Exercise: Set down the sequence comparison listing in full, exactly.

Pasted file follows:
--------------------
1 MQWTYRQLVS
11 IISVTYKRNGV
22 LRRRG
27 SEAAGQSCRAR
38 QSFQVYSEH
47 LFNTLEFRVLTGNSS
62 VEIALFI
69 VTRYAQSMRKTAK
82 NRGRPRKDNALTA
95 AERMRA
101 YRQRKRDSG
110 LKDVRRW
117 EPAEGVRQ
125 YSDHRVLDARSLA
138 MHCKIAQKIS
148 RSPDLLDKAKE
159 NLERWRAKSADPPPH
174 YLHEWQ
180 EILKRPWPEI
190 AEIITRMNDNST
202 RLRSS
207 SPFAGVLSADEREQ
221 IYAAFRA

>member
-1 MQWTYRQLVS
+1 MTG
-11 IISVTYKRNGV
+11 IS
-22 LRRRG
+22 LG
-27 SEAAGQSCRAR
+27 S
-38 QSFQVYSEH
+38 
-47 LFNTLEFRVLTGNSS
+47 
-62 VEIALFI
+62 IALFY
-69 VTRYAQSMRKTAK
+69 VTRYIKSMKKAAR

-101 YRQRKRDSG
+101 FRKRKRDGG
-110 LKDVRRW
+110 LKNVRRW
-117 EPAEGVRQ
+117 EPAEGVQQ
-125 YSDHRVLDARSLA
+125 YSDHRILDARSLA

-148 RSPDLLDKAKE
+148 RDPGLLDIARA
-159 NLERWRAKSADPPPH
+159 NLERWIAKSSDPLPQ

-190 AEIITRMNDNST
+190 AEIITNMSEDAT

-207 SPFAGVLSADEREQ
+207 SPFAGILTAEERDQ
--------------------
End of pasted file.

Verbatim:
1 MQWTYRQLVS
11 IISVTYKRNGV
22 LRRRG
27 SEAAGQSCRAR
38 QSFQVYSEH
47 LFNTLEFRVLTGNSS
62 VEIALFI
69 VTRYAQSMRKTAK
82 NRGRPRKDNALTA
95 AERMRA
101 YRQRKRDSG
110 LKDVRRW
117 EPAEGVRQ
125 YSDHRVLDARSLA
138 MHCKIAQKIS
148 RSPDLLDKAKE
159 NLERWRAKSADPPPH
174 YLHEWQ
180 EILKRPWPEI
190 AEIITRMNDNST
202 RLRSS
207 SPFAGVLSADEREQ
221 IYAAFRA

>member
-1 MQWTYRQLVS
+1 MTG
-11 IISVTYKRNGV
+11 IS
-22 LRRRG
+22 LG
-27 SEAAGQSCRAR
+27 S
-38 QSFQVYSEH
+38 
-47 LFNTLEFRVLTGNSS
+47 
-62 VEIALFI
+62 IALFY
-69 VTRYAQSMRKTAK
+69 VTRYIKSMKKAAR

-101 YRQRKRDSG
+101 FRKRKRDGG
-110 LKDVRRW
+110 LKNVRRW
-117 EPAEGVRQ
+117 EPAEGVQQ
-125 YSDHRVLDARSLA
+125 YSDHRILDARSLA

-148 RSPDLLDKAKE
+148 RDPGLLDIARA
-159 NLERWRAKSADPPPH
+159 NLERWIAKSSDPLPQ

-190 AEIITRMNDNST
+190 AEIITNMSEDAT

-207 SPFAGVLSADEREQ
+207 SPFAGILTAEERDQ